Greece Adopts High-Tech Whale Safety Monitors for Strait of Kythira

Sperm whales in the Mediterranean (Hellenic Coast Guard file image)
Sperm whales in the Mediterranean (Hellenic Coast Guard file image)

Published Jun 19, 2024 8:29 PM by The Maritime Executive


The Greek government has reached an agreement with two NGOs, The Green Tank and OceanCare, to roll out the "SAvE Whales" detection and alert system in the Strait of Kythira. This special-purpose hydrophone array is designed to help protect endangered sperm whales from collisions with ships in areas where re-routing vessel traffic isn't practical.

"Today is a landmark day for the protection of sperm whales and the country's biodiversity protection policy," said Ioli Christopoulou, Co-founder and Policy Director of The Green Tank. 

The "SAvE Whales" system, developed by Dr. Emmanuel Skarsoulis from the Foundation for Research and Technology Hellas (FORTH), uses an array of three solar-powered buoys equipped with hydrophones to detect and locate sperm whales by the sound of the cetaceans' echolocation clicks. Using triangulation and computer processing, the system can automatically locate whales up to about four miles away at depths of up to 900 meters, and it can alert nearby ships to slow down or change course to reduce risk.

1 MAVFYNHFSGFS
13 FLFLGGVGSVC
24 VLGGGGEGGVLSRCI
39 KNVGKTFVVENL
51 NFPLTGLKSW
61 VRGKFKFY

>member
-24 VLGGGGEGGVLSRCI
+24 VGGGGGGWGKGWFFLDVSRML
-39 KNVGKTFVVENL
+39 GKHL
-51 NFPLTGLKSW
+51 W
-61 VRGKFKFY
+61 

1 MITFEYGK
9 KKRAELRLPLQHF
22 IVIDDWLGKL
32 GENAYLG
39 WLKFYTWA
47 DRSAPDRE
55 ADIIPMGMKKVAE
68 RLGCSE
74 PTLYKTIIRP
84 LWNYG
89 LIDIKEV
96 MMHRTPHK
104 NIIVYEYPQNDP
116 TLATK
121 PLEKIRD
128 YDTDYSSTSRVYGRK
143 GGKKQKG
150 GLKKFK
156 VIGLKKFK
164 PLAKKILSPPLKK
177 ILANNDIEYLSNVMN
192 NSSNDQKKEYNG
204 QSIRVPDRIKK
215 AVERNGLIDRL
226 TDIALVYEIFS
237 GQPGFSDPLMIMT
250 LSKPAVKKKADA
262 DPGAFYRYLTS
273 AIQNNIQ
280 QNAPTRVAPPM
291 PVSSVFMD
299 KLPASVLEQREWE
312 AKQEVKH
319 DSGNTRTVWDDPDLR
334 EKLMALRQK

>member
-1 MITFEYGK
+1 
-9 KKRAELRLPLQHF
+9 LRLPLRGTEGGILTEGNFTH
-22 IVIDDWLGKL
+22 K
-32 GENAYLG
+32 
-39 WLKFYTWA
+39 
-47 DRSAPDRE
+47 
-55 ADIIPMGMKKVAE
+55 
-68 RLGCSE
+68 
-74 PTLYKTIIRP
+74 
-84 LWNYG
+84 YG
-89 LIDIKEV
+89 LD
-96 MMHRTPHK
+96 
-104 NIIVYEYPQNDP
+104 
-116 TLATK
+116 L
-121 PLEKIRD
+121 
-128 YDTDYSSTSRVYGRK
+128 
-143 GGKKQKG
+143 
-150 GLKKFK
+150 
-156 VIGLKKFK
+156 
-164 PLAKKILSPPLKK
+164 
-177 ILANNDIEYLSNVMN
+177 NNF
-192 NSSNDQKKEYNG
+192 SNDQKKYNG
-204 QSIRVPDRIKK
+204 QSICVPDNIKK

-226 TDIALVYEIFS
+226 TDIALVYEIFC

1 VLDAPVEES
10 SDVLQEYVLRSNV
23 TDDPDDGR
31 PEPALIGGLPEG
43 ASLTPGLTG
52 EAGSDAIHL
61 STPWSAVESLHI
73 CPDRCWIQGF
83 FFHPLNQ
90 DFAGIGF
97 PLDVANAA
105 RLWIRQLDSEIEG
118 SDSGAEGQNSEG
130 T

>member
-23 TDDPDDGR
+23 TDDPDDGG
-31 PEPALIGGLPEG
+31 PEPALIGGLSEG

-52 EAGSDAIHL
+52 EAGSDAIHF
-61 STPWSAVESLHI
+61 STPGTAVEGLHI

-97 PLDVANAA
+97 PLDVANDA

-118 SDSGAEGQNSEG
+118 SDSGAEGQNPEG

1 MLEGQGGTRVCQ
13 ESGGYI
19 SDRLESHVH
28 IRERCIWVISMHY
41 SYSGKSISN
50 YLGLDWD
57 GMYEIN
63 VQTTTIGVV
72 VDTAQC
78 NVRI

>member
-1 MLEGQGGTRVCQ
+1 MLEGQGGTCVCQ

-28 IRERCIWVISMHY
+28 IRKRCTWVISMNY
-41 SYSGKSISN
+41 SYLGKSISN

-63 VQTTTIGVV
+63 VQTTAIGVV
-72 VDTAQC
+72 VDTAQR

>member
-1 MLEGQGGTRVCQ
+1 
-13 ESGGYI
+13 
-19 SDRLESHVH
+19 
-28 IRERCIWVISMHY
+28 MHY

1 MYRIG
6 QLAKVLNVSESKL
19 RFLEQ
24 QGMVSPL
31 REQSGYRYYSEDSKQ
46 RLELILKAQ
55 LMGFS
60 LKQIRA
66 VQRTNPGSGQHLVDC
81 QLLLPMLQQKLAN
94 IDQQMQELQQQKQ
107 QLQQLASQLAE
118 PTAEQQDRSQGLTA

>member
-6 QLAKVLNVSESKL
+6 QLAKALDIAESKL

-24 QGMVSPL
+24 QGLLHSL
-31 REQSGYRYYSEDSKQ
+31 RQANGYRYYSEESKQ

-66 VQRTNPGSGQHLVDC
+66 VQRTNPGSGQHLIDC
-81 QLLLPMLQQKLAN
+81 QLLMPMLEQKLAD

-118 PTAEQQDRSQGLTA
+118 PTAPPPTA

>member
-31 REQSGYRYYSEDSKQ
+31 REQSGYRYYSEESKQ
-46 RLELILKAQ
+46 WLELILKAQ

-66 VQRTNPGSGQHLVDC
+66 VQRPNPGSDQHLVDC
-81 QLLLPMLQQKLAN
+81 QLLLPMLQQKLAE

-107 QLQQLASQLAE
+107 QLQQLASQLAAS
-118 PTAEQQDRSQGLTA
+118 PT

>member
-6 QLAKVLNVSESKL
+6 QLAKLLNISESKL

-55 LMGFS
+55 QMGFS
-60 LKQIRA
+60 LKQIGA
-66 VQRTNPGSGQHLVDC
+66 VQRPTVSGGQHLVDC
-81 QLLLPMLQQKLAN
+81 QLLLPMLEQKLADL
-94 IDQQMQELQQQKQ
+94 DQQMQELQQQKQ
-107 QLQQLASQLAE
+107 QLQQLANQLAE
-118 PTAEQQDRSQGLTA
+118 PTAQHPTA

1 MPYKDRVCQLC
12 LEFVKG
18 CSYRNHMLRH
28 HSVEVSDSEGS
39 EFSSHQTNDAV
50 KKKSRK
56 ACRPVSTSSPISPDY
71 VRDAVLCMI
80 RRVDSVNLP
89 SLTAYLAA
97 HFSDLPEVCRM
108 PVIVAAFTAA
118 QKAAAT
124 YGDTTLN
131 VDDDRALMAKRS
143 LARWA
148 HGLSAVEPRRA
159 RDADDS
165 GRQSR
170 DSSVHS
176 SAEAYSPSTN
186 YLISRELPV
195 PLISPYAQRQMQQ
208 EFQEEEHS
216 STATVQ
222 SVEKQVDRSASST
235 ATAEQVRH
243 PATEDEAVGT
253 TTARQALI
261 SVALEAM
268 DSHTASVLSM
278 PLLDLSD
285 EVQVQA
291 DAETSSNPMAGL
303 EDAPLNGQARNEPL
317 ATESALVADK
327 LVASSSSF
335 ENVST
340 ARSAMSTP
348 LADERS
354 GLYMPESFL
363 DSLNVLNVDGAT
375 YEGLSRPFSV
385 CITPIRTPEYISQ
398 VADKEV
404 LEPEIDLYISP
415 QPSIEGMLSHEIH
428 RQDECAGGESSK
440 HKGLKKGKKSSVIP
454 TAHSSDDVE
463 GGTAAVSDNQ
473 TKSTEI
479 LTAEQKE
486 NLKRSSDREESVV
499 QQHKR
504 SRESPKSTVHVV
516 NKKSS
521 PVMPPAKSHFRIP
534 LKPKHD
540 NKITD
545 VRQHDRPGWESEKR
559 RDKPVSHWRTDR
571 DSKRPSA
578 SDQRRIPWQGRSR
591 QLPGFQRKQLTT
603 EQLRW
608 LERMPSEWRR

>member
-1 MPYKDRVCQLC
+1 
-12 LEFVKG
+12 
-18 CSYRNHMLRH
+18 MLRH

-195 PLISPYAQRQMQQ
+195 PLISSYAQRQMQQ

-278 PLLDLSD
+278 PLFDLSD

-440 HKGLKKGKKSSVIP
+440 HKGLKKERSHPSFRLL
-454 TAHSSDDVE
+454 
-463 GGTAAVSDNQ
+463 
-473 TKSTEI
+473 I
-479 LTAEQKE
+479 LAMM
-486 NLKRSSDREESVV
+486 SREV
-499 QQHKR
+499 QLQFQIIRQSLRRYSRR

Ship strikes account for more than half of all sperm whale deaths in the Mediterranean. The Hellenic Trench - just west of Crete - is a particularly high-risk area because of its rich marine life, which attracts sperm whale mothers with calves.

The collaboration aims to scale up the "SAvE Whales" technology, and could make it an official mitigation and warning tool for mariners in the Strait of Kythira. The system has already been tested off Crete, and has proven effective at locating sperm whales to within about 40 meters.